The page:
Global aviation has estimated that the sector will soon make a full recovery and return to pre-COVID-19 passenger traffic demand by 2023.
The projection was drawn from the current recovery trend in air travel, coupled with the progress made in sustainable measures on vaccination and testing to reduce travel restrictions across countries.
The forecast, recently released by the International Air Transport Association (IATA) and Tourism Economics, showed that people remain eager to travel in the short and long-term.
To ensure that aviation can sustainably deliver its social and economic benefits as it meets this long-term demand, “it is critical that governments step up their support for more efficient operations and foster an effective energy transition.”
Already, Europe and more than 20 countries have wholly or partially lifted travel restrictions for vaccine passport holders ahead of the summer travels.
The prediction highlights that the 2021 global passenger numbers are expected to recover to 52 per cent of pre-COVID-19 levels (2019). In 2022, global passenger numbers are expected to recover to 88 per cent of pre-COVID-19 levels, and 105 per cent by 2023.
By 2030, global passenger numbers are expected to have grown to 5.6 billion. That would be seven per cent below the pre-COVID-19 forecast and an estimated loss of 2-3 years of growth due to COVID-19.
Beyond 2030, air travel is expected to slow due to weaker demographics and a baseline assumption of limited market liberalisation, given average yearly growth of 3.2 per cent between 2019 and 2039. IATA’s pre-COVID-19 growth forecast for this period was 3.8 per cent.
IATA’s Director-General, Willie Walsh, said the sector remains very optimistic but needed governments’ support.
“We are in the deepest and gravest crisis in our history. But the rapidly growing vaccinated population and advancements in testing will return the freedom to fly in the months ahead. And when that happens, people are going to want to travel.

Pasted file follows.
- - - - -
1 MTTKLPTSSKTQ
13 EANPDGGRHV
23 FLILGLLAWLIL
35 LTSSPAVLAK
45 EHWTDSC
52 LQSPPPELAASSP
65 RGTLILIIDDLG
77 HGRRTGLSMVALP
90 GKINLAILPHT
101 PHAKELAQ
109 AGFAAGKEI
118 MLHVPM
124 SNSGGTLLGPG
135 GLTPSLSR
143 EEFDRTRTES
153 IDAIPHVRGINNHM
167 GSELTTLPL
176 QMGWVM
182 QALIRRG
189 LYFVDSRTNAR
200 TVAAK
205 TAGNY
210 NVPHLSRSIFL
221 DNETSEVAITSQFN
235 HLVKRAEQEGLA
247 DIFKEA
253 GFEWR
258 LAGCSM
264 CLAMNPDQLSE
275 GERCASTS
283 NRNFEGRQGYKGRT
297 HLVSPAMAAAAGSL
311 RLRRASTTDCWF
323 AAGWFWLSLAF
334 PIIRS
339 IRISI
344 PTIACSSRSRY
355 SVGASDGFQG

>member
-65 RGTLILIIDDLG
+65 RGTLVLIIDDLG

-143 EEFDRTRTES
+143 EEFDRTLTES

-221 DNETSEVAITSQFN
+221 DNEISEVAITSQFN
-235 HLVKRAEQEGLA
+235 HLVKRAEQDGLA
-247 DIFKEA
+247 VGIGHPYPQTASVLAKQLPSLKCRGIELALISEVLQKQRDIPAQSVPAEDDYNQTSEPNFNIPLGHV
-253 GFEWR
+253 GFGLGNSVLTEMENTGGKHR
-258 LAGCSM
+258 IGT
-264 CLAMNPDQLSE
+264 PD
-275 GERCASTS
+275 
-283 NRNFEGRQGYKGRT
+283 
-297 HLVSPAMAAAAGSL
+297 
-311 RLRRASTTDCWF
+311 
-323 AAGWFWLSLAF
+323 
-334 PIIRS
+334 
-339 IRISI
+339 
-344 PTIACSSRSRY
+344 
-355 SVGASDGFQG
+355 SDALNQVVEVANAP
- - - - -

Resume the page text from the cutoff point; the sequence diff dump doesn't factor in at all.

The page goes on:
“The immediate challenge is to reopen borders, eliminate quarantine measures and digitally manage vaccination/testing certificates. At the same time, we must assure the world that aviation’s long-term growth prospects are supported with an unwavering commitment to sustainability. Both challenges require governments and industry to work in partnership. Aviation is ready. But I don’t see governments moving fast enough,” Walsh said.
Stakeholders reckoned that the damage of the COVID-19 crisis would be felt for years to come, but all indications are that people have retained their need and desire to travel.
Any possibility for borders to re-open is met with an instant surge in bookings. The most recent example is the 100-percentage point spike in bookings from the UK to Portugal when the UK’s “Green List” was announced in early May.
Vaccination rates in developed countries (with the notable exception of Japan) should exceed 50 per cent of the population by the third quarter of 2021.